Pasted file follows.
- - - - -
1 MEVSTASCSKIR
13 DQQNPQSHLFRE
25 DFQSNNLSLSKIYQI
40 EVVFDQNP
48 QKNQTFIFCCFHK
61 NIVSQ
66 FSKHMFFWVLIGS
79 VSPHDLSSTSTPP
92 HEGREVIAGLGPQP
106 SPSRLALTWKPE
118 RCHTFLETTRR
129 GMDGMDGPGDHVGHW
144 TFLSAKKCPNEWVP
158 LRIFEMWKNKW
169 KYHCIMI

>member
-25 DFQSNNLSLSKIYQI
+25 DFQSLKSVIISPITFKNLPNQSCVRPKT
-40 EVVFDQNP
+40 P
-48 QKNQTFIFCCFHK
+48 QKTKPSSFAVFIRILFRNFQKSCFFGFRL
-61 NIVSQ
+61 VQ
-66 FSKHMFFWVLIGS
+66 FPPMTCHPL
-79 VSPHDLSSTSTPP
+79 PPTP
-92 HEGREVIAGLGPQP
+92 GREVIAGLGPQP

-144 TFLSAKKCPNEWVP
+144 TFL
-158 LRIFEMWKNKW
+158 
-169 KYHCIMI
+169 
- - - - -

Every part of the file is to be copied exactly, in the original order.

1 MEVSTASCSKIR
13 DQQNPQSHLFRE
25 DFQSNNLSLSKIYQI
40 EVVFDQNP
48 QKNQTFIFCCFHK
61 NIVSQ
66 FSKHMFFWVLIGS
79 VSPHDLSSTSTPP
92 HEGREVIAGLGPQP
106 SPSRLALTWKPE
118 RCHTFLETTRR
129 GMDGMDGPGDHVGHW
144 TFLSAKKCPNEWVP
158 LRIFEMWKNKW
169 KYHCIMI

>member
-25 DFQSNNLSLSKIYQI
+25 DFQSLKSVIISPITFKNLPNQSCVRPKT
-40 EVVFDQNP
+40 P
-48 QKNQTFIFCCFHK
+48 QKTKPSSFAVFIRILFRNFQKSCFFGFRL
-61 NIVSQ
+61 VQ
-66 FSKHMFFWVLIGS
+66 FPPMTCHPL
-79 VSPHDLSSTSTPP
+79 PPTP
-92 HEGREVIAGLGPQP
+92 GREVIAGLGPQP

-144 TFLSAKKCPNEWVP
+144 TFL
-158 LRIFEMWKNKW
+158 
-169 KYHCIMI
+169 